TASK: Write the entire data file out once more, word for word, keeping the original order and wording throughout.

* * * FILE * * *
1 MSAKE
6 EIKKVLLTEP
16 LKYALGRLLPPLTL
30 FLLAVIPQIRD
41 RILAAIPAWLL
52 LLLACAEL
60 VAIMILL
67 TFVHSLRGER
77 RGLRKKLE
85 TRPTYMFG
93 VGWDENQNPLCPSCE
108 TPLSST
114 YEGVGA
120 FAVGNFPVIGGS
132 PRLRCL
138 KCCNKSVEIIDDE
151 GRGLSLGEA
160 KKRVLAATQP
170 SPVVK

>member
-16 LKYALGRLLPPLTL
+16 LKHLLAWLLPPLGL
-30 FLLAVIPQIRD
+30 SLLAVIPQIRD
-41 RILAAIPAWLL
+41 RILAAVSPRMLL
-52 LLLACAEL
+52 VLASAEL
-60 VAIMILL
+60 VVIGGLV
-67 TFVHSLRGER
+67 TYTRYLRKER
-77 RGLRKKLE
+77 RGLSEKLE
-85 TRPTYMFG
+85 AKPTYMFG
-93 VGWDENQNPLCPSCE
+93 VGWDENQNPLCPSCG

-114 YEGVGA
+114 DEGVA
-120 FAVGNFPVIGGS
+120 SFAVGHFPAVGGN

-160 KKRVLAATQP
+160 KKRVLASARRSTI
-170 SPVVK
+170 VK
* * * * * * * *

1 MSAKE
6 EIKKVLLTEP
16 LKYALGRLLPPLTL
30 FLLAVIPQIRD
41 RILAAIPAWLL
52 LLLACAEL
60 VAIMILL
67 TFVHSLRGER
77 RGLRKKLE
85 TRPTYMFG
93 VGWDENQNPLCPSCE
108 TPLSST
114 YEGVGA
120 FAVGNFPVIGGS
132 PRLRCL
138 KCCNKSVEIIDDE
151 GRGLSLGEA
160 KKRVLAATQP
170 SPVVK

>member
-16 LKYALGRLLPPLTL
+16 LKHLLAWLLPPLGL
-30 FLLAVIPQIRD
+30 SLLAVIPQIRD
-41 RILAAIPAWLL
+41 RILAAVSPRMLL
-52 LLLACAEL
+52 VLASAEL
-60 VAIMILL
+60 VVIGGLV
-67 TFVHSLRGER
+67 TYTRYLRKER
-77 RGLRKKLE
+77 RGLSEKLE
-85 TRPTYMFG
+85 AKPTYMFG
-93 VGWDENQNPLCPSCE
+93 VGWDENQNPLCPSCG

-114 YEGVGA
+114 DEGVA
-120 FAVGNFPVIGGS
+120 SFAVGHFPAVGGN

-160 KKRVLAATQP
+160 KKRVLASARRSTI
-170 SPVVK
+170 VK